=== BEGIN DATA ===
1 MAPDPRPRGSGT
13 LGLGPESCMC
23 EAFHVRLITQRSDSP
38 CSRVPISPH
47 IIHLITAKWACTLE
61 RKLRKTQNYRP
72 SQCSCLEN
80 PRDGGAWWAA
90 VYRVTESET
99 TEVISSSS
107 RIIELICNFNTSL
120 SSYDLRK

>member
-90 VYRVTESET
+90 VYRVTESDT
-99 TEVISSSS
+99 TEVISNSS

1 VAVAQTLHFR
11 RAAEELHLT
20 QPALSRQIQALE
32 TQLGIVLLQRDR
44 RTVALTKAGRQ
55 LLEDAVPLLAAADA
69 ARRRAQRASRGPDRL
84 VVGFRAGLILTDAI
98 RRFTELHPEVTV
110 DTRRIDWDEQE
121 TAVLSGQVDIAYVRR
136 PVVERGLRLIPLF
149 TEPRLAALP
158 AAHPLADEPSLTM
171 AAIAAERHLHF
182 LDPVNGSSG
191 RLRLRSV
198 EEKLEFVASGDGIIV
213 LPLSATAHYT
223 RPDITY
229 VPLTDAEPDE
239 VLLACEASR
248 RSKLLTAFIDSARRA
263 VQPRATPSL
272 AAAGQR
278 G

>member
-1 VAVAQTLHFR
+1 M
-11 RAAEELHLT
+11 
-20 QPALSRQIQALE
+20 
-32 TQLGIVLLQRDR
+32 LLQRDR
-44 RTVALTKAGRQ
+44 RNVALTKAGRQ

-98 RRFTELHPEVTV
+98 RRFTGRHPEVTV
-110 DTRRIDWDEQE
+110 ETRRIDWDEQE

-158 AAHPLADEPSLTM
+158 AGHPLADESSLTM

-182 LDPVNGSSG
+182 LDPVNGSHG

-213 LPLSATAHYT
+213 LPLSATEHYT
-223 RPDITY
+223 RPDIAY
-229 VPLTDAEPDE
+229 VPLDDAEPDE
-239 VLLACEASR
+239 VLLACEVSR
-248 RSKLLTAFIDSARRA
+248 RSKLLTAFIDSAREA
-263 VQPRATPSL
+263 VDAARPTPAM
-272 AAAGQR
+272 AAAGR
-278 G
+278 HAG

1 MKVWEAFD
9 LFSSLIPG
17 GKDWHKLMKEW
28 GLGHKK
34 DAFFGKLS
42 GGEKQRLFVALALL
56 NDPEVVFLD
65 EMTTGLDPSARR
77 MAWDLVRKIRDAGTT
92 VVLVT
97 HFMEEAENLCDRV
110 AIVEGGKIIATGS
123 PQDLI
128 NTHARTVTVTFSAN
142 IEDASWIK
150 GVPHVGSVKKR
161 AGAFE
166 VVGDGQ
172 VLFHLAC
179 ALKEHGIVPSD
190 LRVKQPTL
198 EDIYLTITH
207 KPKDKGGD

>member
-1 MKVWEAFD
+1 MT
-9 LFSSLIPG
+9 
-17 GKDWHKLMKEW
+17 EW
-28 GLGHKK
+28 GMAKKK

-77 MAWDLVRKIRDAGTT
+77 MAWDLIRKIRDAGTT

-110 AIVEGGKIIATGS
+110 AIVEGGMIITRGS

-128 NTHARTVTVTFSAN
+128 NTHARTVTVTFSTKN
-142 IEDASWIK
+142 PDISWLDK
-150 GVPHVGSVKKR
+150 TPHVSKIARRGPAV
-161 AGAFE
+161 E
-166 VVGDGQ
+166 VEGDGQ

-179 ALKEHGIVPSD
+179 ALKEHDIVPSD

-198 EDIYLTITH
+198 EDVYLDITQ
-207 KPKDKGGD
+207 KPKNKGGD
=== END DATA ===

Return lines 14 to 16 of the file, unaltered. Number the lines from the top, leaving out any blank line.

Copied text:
-90 VYRVTESET
+90 VYRVTESDT
-99 TEVISSSS